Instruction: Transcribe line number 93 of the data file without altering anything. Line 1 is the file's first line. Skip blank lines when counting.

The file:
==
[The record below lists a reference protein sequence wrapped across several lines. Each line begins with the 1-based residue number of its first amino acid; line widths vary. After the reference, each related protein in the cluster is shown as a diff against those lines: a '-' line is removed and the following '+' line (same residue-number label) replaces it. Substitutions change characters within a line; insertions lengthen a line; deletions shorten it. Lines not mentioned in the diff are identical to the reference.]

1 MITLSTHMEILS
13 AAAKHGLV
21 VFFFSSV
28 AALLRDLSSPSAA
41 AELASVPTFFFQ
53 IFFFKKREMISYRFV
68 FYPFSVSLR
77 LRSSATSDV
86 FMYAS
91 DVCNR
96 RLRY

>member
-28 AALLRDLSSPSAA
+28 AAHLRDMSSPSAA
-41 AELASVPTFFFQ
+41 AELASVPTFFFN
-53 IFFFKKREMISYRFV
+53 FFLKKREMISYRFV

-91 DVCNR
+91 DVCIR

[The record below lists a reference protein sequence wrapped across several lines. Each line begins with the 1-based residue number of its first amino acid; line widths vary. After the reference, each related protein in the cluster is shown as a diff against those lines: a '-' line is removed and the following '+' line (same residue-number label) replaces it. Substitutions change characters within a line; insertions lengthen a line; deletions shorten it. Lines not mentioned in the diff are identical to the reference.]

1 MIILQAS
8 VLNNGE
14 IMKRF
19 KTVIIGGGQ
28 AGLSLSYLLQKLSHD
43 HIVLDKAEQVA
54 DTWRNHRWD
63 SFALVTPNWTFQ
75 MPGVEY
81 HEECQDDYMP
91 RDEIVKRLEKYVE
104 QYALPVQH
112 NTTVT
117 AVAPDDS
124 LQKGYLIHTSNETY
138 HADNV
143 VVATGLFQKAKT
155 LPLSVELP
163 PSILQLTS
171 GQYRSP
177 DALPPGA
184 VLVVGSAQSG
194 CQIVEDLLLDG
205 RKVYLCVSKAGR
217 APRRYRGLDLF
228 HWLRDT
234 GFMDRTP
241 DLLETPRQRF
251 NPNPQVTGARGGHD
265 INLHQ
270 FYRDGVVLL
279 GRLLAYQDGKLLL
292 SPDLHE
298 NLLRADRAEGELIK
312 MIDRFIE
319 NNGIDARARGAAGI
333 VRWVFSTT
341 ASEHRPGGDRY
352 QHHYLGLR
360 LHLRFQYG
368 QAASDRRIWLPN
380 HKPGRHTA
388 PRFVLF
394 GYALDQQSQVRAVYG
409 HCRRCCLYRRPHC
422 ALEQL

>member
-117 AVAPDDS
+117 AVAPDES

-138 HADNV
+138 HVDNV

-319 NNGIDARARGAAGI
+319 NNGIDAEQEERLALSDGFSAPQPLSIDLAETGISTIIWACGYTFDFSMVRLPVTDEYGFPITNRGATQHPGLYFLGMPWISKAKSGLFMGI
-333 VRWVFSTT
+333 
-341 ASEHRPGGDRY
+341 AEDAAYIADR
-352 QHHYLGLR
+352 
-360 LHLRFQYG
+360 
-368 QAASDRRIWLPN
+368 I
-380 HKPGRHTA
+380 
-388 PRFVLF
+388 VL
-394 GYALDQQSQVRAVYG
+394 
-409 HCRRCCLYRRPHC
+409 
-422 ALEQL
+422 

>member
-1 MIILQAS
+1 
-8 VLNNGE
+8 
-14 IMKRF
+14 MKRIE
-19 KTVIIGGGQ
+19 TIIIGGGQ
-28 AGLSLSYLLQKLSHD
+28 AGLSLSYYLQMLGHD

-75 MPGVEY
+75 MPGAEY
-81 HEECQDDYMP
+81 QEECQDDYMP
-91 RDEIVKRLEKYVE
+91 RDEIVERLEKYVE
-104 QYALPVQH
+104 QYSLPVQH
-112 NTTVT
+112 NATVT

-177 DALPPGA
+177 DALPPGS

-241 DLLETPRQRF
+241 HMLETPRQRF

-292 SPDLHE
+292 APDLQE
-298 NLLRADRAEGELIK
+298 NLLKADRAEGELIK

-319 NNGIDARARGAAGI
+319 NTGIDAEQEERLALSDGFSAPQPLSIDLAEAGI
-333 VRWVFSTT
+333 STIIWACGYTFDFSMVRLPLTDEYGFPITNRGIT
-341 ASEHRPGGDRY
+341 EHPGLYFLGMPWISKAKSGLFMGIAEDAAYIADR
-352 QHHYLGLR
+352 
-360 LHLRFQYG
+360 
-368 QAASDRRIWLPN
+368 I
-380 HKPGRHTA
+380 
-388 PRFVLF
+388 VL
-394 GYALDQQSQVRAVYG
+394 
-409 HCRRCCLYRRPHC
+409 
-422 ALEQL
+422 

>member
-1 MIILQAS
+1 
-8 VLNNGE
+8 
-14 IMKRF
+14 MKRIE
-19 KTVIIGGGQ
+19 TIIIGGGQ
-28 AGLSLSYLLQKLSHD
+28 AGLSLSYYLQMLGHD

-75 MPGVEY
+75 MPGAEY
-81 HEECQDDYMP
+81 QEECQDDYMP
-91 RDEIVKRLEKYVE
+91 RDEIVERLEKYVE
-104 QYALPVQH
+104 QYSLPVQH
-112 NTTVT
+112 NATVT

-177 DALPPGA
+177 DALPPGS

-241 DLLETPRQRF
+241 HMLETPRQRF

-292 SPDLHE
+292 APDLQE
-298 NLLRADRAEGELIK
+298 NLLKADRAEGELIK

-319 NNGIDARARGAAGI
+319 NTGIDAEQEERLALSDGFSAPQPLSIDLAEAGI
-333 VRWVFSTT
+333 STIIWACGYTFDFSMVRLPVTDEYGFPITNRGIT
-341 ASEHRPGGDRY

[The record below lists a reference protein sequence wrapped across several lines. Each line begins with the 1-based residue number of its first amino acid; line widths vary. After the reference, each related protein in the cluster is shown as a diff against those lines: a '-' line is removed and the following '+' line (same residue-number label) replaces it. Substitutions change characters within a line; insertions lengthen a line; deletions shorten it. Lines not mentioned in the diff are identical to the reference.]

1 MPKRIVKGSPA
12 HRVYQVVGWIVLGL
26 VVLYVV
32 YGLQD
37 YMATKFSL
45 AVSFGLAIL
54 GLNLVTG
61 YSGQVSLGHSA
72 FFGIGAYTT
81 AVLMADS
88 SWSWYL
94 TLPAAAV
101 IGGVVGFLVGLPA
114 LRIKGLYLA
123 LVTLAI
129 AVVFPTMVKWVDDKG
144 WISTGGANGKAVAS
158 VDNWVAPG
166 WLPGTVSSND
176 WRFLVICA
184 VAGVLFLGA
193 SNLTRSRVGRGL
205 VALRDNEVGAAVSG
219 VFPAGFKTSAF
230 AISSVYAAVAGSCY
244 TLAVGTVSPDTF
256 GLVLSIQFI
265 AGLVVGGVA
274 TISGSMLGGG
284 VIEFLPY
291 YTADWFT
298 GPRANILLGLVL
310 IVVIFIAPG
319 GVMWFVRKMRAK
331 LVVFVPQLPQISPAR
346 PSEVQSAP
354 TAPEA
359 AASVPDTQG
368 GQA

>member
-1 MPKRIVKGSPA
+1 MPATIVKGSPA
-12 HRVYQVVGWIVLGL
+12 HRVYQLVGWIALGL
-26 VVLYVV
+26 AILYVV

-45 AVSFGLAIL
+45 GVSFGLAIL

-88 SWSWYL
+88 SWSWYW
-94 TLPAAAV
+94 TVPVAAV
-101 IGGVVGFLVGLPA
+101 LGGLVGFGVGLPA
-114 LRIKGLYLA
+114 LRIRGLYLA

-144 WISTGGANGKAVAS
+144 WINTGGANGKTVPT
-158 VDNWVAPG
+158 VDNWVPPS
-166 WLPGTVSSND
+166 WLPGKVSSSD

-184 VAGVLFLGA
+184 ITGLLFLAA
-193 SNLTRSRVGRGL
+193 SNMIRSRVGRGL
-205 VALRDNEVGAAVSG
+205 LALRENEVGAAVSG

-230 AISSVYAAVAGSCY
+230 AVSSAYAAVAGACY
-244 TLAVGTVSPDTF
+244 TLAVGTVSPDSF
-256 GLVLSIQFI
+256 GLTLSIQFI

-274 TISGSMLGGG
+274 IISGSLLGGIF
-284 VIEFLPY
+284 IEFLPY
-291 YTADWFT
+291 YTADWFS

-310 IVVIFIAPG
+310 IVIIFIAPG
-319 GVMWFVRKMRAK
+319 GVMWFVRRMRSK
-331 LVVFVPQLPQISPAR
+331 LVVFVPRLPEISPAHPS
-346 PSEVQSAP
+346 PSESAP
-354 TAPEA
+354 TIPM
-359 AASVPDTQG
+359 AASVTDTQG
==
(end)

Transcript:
+409 